Meanwhile, the Carthaginian army was remaining a stubborn resistance in the countryside. The city of Hippacra refused to surrender against sustained Roman attacks led by the consul Piso, and even the Numidians, under a new king Bithyas, sent 800 cavalry to join the Carthaginian land army. The Romans had hoped for a quick and easy capitulation, but it was beginning to look like the Third Punic War might grow to the epic proportions of the previous wars.
More drastic measures were needed and taken in 147 BCE when the Romans, now commanded by the young and able consul Publius Cornelius Scipio Aemilianus, built a better siege wall around Carthage and its harbour, including a mole on the south side of the city. This latter structure would block the single access to Carthage’s mercantile harbour which led in turn to the large circular inner naval harbour. At last, Carthage could no longer be supplied by sea. In desperation, a small Carthaginian fleet twice tried to break the blockade by sailing through a newly made second exit to the harbour but both times they were forced to retreat.
Scipio then systematically attacked the walls near the harbour using the mole as a base. The Carthaginians responded by attacking and burning some of the Roman siege engines, but Scipio persisted and managed to take control of the new entrance dug by the Carthaginians. Once more the city was totally cut-off, and Scipio was making the siege seem a whole lot easier than his predecessors had done. The Carthaginian army was hemmed in at Nepheris, 25 kilometres south of Carthage, and unable to aid the city. In the winter of 147/146 BCE Scipio felt confident enough to leave Carthage choking from his stranglehold and defeated the army at Nepheris after a three-week siege.
The final Roman hammer blow came in the spring of 146 BCE when they launched an all-out attack on Carthage. Again, the harbour area was selected as the point of entry, and this time, the Romans broke through the defences and slowly advanced through the city. After seven days of brutal street-fighting and much time-wasting looting by ill-disciplined legionaries, only the citadel remained to be taken. Here the Carthaginian commander Hasdrubal and 900 desperate Roman deserters held out in the temple of Eshmun. They could expect no mercy, and Hasdrubal’s torturing of Roman prisoners on the battlements earlier in the battle, even if done to steel the resolve of the Carthaginians, must now have been regretted. As the Roman assault gained ground, Hasdrubal gave himself up but, in shame and outrage, his wife threw herself and her two children onto the massive funeral pyre onto which the last remaining soldiers also committed themselves. Carthage had finally fallen.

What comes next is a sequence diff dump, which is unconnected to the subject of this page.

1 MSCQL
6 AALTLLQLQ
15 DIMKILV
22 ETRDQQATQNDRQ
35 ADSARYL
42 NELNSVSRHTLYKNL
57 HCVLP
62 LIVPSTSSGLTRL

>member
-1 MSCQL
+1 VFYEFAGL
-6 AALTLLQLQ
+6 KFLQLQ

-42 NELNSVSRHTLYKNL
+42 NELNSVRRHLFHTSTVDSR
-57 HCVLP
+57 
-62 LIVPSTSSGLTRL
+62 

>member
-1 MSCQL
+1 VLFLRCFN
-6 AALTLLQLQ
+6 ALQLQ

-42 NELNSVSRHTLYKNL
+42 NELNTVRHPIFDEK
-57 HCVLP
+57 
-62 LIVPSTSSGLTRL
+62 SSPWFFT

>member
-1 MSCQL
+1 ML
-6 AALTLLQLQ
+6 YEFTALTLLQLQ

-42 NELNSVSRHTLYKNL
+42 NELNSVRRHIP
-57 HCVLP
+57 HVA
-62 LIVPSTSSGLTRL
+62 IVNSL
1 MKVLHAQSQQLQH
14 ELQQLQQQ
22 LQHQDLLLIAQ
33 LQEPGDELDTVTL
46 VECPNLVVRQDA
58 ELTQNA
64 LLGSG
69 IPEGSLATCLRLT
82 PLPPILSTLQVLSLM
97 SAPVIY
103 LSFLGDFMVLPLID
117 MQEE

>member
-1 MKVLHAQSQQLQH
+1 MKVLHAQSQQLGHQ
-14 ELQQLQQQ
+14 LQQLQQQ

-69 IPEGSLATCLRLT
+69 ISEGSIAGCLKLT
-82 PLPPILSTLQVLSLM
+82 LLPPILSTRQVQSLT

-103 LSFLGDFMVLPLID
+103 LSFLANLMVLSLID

All of the inhabitants were enslaved and the city utterly destroyed (the myth that the land was then spread with salt to prevent resettlement is a later invention). A curse was then set on any person who attempted to resettle the area. North Africa was then made a Roman province while those cities who had been loyal to Rome, such as the new capital Utica, were given the privilege of freedom from tax. For his exploits, Scipio became Cornelius Scipio Aemilianus Africanus (known later as Scipio Africanus the Younger to distinguish him from his namesake grandfather, Scipio Africanus the Elder) and was awarded a triumph in Rome.
Carthage would remain uninhabited until the city was re-founded by Julius Caesar and further encouraged by Augustus a century later. As history is written by the victors, the Punic culture was persistently bashed and maligned by generations of Roman writers, but it remained remarkably resilient, as did the Punic language, in the countryside and smaller settlements of North Africa long after the Punic Wars had robbed it of its figurehead city.
About the Author
published by Wiley-Blackwell (28 February 2011)Price: $214.95
published by Routledge (25 April 2017)Currently unavailable
- Bagnall, N., The Punic Wars (Thomas Dunne Books, 2005).
- Bagnall, R. et al, The Encyclopedia of Ancient History (Wiley-Blackwell, 2012)
- Hornblower, S., The Oxford Classical Dictionary (Oxford University Press, 2012).
- Hoyos, D. et al, A Companion to the Punic Wars (Wiley-Blackwell, 2011).
- Hoyos, D., The Carthaginians (Routledge, 2016).
- Miles, R., Carthage Must Be Destroyed (Penguin, 2016).
- Steinby, C., Rome Versus Carthage (Pen and Sword, 2014).
Cite This Work
Chicago Style Citation
1. Mark Cartwright, “Third Punic War,” Ancient History Encyclopedia, last modified May 31, 2016, http://www.ancient.eu /Third_Punic_War/.As Bibliography Entry:
Mark Cartwright. “Third Punic War,” Ancient History Encyclopedia. Last modified May 31, 2016. http://www.ancient.eu /Third_Punic_War/.
149 BCE - 146 BCE